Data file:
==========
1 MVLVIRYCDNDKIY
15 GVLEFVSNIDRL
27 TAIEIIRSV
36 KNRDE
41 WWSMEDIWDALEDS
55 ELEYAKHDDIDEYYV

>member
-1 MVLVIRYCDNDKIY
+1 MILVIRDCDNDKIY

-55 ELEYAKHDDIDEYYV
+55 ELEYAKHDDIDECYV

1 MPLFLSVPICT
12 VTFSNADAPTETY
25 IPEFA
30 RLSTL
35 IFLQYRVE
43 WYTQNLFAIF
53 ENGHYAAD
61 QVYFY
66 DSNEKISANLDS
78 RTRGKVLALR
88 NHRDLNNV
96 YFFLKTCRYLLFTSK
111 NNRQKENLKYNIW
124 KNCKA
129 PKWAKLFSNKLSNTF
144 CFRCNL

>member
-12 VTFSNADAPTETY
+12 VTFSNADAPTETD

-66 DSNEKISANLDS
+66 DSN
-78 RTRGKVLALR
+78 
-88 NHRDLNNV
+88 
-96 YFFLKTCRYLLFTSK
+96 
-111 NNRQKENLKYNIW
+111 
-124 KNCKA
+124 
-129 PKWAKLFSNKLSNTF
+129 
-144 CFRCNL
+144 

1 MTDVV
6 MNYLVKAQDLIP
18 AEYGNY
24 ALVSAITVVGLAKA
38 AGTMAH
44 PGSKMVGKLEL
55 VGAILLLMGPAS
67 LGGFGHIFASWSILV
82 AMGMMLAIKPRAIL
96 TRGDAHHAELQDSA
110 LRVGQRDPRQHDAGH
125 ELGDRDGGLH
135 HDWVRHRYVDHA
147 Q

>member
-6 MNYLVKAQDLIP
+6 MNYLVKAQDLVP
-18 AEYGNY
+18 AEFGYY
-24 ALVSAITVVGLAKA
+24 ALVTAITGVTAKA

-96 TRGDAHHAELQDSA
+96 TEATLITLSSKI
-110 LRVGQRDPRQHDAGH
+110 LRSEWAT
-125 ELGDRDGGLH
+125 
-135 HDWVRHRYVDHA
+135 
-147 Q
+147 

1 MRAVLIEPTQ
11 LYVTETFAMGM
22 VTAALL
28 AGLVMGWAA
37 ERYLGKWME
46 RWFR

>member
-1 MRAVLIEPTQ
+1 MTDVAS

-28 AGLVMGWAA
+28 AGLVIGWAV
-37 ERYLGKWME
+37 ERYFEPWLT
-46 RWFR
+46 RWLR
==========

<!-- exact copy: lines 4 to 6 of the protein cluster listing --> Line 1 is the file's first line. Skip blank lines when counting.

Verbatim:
36 KNRDE
41 WWSMEDIWDALEDS
55 ELEYAKHDDIDEYYV